stat nominis umbra-and the memory of the Sçavants of the Cloister lingers in like manner in Clos-Vogeot, Clos-duTart, Clos St Jean, Clos Morjot, and all the other compounds of that interesting family.-The Bacchus of modern mythology ought uniformly to the cucullus,


"And I do think that I could drink
With him that wears a hood."

I have already hinted, that the taste of our own ancestors, in regard to wine, underwent many and very re

⚫ Epist. 36.

markable mutations: but this is precise ly one of the subjects which my jolly little Aberdonian M.D. has treated in a most felicitous manner; and, under correction, I apprehend that a wellchosen quotation from this part of the Doctor's ponderous tome will appear by no means out of place in your immortal pages; while, at the same time, by being transferred thither, his erudite remarks will probably reach the optics of a vast multitude of most respectable persons, who would never dream of looking into, far less of purchasing, a two guinea quarto, even though its subject be Wine. With your permission, therefore, I now desire Mr James Ballantyne, Mr Daniel M'Corkindale, or whomsoever it may more immediately concern, to set up in brevier the following luculent observations :—

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"The union which subsisted between England and the northern provinces of France after the Norman conquest, but, above all, the acquisition of the Dutchy of Guienne in 1152, naturally led to an interchange of commodities between the two countries. Accordingly we find, that, in two years from the last-mentioned date, the trade in wines with Bourdeaux had commenced : and, among our older statutes, are numerous ordinances relating to the importation of French wines, most of which, in conformity to the mistaken notions of political economy in those times, fix the maximum of price for which they were to be sold. Thus in the first year of King John, it was enacted, that the wines of Anjou should not be sold for more than twenty-four shillings a-tun; and that the wines of Poitou should not be higher then twenty shillings; while the other wines of France were limited to twenty-five shillings a-tun, unless they were so good as to induce any one to give for them two merks or more.' This appears to be the earliest statute on the subject of the foreign wine trade. With regard to the wines specified, it would appear, from Paulmier's account, that those of Anjou, which were embarked at Nantes, and probably included the produce of Touraine, were chiefly white, and distinguished by their strength and sweetness; while the growths of Poitou, otherwise called Rochelle wines, from the port where they were shipped, were of the light red class. In the retail trade, the latter were directed to be sold at fourpence the gallon, -the former at sixpence. But according to Harrison, this ordinance did not last long; for the merchants could not bear it; and so they fell to and sold white wine for eighteenpence the gallon, and red and claret for sixpence.' Both Anjou and Poitou belonged at that time to England.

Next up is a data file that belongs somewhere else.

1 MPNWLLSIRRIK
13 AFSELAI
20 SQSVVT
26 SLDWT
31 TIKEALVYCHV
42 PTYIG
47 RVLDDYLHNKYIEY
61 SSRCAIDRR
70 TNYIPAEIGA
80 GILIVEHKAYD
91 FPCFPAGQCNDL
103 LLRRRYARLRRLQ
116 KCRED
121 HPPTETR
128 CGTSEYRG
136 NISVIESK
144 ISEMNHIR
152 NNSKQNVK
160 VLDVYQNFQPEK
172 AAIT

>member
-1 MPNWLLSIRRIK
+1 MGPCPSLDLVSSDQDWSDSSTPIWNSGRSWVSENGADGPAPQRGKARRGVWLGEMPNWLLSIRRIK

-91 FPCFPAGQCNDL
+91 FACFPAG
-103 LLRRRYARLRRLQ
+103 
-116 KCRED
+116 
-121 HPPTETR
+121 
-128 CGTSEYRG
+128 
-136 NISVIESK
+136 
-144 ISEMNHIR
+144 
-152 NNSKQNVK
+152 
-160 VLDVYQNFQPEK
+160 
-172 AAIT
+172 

"During the following reign, the impor

tations would appear to have increased; for most of the chroniclers ascribe the neglect of the English vineyards to that fondness for French wines which then came upon us.

But by this time the crusades

had probably also introduced a taste for the sweet wines of Italy and Greece, which are occasionally mentioned by our early poets, and which, at a subsequent period, were certainly well known in this country. In an account rendered to the Exchequer by the Chamberlain of London, in the thirtieth year of HENRY III., we find that officer was allowed 4047. in acquittance of 404 dolia of French, Gascon, and Anjevin wines, imported at London and Sandwich; -391 and half a mark, for 22 dolia of wine of St John and the Moselle (de vino S. Johannis et de Oblinquo) ;-30% for 20 dolia of new, or perhaps sweet, French wine (musti Gallici); and 1846. 16d. for 900, 20 19 dolia of wines of Gascony, Anjou, French wine, Moselle wine, and wine of St John, which were bought. The last-mentioned may have been an Italian sweet wine, or else the wine of St Jean d'Angeley, which is celebrated in the Bataille des Vins' on account of its extraordinary strength.

"In order to cover the harshness and acidity common to the greater part of the wines of this period, and to give them an agreeable flavour, it was not unusual to mix honey and spices with them. Thus compounded, they passed under the generic name of piments, probably because they were originally prepared by the pigmentarii, or apothecaries; and they were used much in the same manner as the liqueurs of modern times. 'Our poets of the thirteenth century,' says LE GRAND, never speak of them but with rapture, and as an exquisite luxury. They considered as the masterpiece of art, to be able to combine, in one liquor, the strength and flavour of wine, with the sweetness of honey, and the perfume of the most costly aromatics. A banquet at which no piment was served, would have been thought wanting in the most essential article. The archives of the cathedral of Paris show, that, in the thirteenth and fourteenth centuries, the Deans of Chateaufort were obliged to provide a regular supply of piment for the canons, at the feast of Assumption. It was even allowed to the monks in the monasteries, on particular days of the year. But it was so voluptuous a beverage, and was deemed so unsuitable to the members of a profession which had forsworn all the pleasures of life, that the Council of Aixla-Chapelle, held in the year 817, forbade the use of it to the regular clergy, except on the days of solemn festivals.

"The varieties of piment most frequently mentioned are the Hippocras and Clarry. The former was made with either white or red wine, in which different aromatic ingre